Pawn Formation: e4 d4 c3
The pawn formations are known to be the key to winning in chess since the times of Philidor. Philidor advises us that we must think about the formation we're going into, because a pawn formation mistake would be irreversible. And after 300 years, grandmasters of modern chess spent much effort to decide the most effective formations. I've been studying their historical games as well as today's games to uncover the work Philidor began: the pros and cons of these pawn formations, how to place our cute, innocent peons to make them feared by the enemy...
"e4 d4 c3" is a pawn formation often employed by white. It's roots go back to the games of Greco and then 19th century Evans Gambit. However, I don't think "e4 d4 c3" at those games were intentional, they were played for their mere attack potential, not for their strategic value.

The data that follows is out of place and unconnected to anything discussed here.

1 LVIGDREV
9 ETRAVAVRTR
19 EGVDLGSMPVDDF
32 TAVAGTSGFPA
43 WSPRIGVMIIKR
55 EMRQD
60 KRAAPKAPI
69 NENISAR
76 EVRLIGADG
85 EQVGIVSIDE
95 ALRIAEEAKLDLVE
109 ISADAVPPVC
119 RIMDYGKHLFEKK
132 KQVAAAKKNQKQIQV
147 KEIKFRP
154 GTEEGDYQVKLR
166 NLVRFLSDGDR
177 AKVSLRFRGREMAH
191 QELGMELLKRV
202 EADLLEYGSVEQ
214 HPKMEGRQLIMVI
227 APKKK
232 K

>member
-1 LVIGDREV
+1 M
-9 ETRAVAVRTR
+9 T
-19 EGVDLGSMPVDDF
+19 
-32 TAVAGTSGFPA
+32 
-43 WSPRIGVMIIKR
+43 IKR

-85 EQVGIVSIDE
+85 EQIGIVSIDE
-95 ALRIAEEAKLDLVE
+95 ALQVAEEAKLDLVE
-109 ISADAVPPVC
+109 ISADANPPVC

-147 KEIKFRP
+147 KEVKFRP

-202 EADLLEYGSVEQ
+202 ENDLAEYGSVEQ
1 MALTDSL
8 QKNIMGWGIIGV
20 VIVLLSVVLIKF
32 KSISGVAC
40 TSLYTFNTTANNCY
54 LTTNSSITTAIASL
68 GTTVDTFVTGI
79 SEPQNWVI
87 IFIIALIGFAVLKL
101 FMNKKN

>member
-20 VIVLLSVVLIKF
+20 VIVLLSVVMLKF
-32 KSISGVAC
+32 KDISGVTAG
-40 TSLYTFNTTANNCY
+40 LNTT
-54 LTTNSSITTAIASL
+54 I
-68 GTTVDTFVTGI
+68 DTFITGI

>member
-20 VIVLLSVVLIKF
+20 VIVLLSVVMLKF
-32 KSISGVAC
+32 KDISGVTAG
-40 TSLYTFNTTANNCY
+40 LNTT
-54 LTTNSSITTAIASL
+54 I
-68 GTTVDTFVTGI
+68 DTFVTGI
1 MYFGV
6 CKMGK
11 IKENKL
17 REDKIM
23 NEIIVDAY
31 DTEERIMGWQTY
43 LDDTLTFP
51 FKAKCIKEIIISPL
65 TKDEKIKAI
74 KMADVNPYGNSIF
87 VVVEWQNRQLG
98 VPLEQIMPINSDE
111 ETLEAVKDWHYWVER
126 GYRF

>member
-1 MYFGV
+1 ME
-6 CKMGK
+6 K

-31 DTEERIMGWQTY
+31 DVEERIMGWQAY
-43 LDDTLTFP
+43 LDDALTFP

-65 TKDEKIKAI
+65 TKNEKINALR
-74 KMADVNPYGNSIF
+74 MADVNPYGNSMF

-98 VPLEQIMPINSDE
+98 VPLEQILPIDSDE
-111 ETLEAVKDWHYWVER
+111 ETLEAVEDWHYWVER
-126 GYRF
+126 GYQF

The strategic importance of "e4 d4 c3" pawn formation is discovered by the first World Champion Steinitz. He believed that this formation is achieves the following:
- These lowly pawns invade the center as an impenetrable wall.
- The formation prevents the enemy bishop from taking advantage of the whole a1-h8 diagonal by fianchettoing to Bg7. It also prevents Bc5 and Bb4 moves, therefore "e4 d4 c3" ultimately throws the black King's Bishop out of the game.
- This formation also allows white to develop their pieces easily.
Let's see these infantry at work:
- Pc3 usually becomes weak while white is trying to achieve the position(happened in my game). It is usually exploited by Bg7 like Gruenfeld Defense, but my "b4" also exploited it very well.
- Pe4 is weak because white can't play Nc3. Nd2 is not good because it restricts the bishop. White must first play Be3, then Nd2 like Steinitz, which spends two tempo. You can immediately attack e4 by any means necessary(you can give a tempo too like French Defense).
- If you take Pd4, enemy replies with cxd4, which gives the powerful e1 a5 diagonal to black like the Straightforward System.